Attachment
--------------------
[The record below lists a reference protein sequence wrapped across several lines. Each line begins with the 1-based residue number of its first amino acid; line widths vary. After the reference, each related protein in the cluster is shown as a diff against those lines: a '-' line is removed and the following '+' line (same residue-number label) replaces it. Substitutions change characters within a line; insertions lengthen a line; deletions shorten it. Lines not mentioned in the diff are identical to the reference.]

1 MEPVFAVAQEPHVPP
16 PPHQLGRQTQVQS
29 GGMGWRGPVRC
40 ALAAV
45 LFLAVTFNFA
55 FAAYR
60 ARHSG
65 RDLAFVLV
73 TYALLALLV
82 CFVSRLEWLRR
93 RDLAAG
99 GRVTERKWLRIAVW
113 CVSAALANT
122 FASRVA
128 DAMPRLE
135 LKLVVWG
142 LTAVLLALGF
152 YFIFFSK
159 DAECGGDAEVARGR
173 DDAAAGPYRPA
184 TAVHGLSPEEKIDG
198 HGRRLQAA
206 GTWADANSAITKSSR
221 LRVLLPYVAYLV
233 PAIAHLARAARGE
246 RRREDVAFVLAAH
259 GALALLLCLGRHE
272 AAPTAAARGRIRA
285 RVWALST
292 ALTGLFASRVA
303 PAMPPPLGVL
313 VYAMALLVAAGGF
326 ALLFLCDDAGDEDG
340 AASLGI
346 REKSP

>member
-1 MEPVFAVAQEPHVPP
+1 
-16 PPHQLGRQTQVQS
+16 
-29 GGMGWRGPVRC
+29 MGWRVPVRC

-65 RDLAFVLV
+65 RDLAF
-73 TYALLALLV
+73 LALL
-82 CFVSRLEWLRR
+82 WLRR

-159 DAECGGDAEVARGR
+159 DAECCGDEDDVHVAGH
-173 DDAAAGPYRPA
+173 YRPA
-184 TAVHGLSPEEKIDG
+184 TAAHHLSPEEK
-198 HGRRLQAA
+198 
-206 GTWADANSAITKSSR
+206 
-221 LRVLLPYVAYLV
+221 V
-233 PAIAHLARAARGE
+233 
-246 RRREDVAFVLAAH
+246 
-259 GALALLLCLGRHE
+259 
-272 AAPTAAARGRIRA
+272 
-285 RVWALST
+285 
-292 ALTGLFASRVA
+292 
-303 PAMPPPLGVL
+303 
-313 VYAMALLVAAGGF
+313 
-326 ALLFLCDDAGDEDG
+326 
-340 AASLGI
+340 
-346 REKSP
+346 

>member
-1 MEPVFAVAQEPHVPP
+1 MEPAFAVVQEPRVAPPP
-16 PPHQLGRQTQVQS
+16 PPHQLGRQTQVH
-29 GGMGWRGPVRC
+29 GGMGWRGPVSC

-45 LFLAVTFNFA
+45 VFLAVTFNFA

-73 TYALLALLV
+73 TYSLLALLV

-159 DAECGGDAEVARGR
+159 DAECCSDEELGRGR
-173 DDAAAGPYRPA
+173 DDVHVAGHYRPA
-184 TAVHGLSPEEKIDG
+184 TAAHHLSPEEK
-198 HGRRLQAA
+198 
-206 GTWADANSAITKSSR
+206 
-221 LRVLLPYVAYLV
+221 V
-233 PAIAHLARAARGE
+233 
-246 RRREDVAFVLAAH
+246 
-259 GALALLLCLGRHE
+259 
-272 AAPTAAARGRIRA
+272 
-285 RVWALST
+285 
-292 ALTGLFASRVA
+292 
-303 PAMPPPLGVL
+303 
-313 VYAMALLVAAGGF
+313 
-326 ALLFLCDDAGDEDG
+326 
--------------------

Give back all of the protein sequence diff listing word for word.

[The record below lists a reference protein sequence wrapped across several lines. Each line begins with the 1-based residue number of its first amino acid; line widths vary. After the reference, each related protein in the cluster is shown as a diff against those lines: a '-' line is removed and the following '+' line (same residue-number label) replaces it. Substitutions change characters within a line; insertions lengthen a line; deletions shorten it. Lines not mentioned in the diff are identical to the reference.]

1 MEPVFAVAQEPHVPP
16 PPHQLGRQTQVQS
29 GGMGWRGPVRC
40 ALAAV
45 LFLAVTFNFA
55 FAAYR
60 ARHSG
65 RDLAFVLV
73 TYALLALLV
82 CFVSRLEWLRR
93 RDLAAG
99 GRVTERKWLRIAVW
113 CVSAALANT
122 FASRVA
128 DAMPRLE
135 LKLVVWG
142 LTAVLLALGF
152 YFIFFSK
159 DAECGGDAEVARGR
173 DDAAAGPYRPA
184 TAVHGLSPEEKIDG
198 HGRRLQAA
206 GTWADANSAITKSSR
221 LRVLLPYVAYLV
233 PAIAHLARAARGE
246 RRREDVAFVLAAH
259 GALALLLCLGRHE
272 AAPTAAARGRIRA
285 RVWALST
292 ALTGLFASRVA
303 PAMPPPLGVL
313 VYAMALLVAAGGF
326 ALLFLCDDAGDEDG
340 AASLGI
346 REKSP

>member
-1 MEPVFAVAQEPHVPP
+1 
-16 PPHQLGRQTQVQS
+16 
-29 GGMGWRGPVRC
+29 MGWRVPVRC

-65 RDLAFVLV
+65 RDLAF
-73 TYALLALLV
+73 LALL
-82 CFVSRLEWLRR
+82 WLRR

-159 DAECGGDAEVARGR
+159 DAECCGDEDDVHVAGH
-173 DDAAAGPYRPA
+173 YRPA
-184 TAVHGLSPEEKIDG
+184 TAAHHLSPEEK
-198 HGRRLQAA
+198 
-206 GTWADANSAITKSSR
+206 
-221 LRVLLPYVAYLV
+221 V
-233 PAIAHLARAARGE
+233 
-246 RRREDVAFVLAAH
+246 
-259 GALALLLCLGRHE
+259 
-272 AAPTAAARGRIRA
+272 
-285 RVWALST
+285 
-292 ALTGLFASRVA
+292 
-303 PAMPPPLGVL
+303 
-313 VYAMALLVAAGGF
+313 
-326 ALLFLCDDAGDEDG
+326 
-340 AASLGI
+340 
-346 REKSP
+346 

>member
-1 MEPVFAVAQEPHVPP
+1 MEPAFAVVQEPRVAPPP
-16 PPHQLGRQTQVQS
+16 PPHQLGRQTQVH
-29 GGMGWRGPVRC
+29 GGMGWRGPVSC

-45 LFLAVTFNFA
+45 VFLAVTFNFA

-73 TYALLALLV
+73 TYSLLALLV

-159 DAECGGDAEVARGR
+159 DAECCSDEELGRGR
-173 DDAAAGPYRPA
+173 DDVHVAGHYRPA
-184 TAVHGLSPEEKIDG
+184 TAAHHLSPEEK
-198 HGRRLQAA
+198 
-206 GTWADANSAITKSSR
+206 
-221 LRVLLPYVAYLV
+221 V
-233 PAIAHLARAARGE
+233 
-246 RRREDVAFVLAAH
+246 
-259 GALALLLCLGRHE
+259 
-272 AAPTAAARGRIRA
+272 
-285 RVWALST
+285 
-292 ALTGLFASRVA
+292 
-303 PAMPPPLGVL
+303 
-313 VYAMALLVAAGGF
+313 
-326 ALLFLCDDAGDEDG
+326 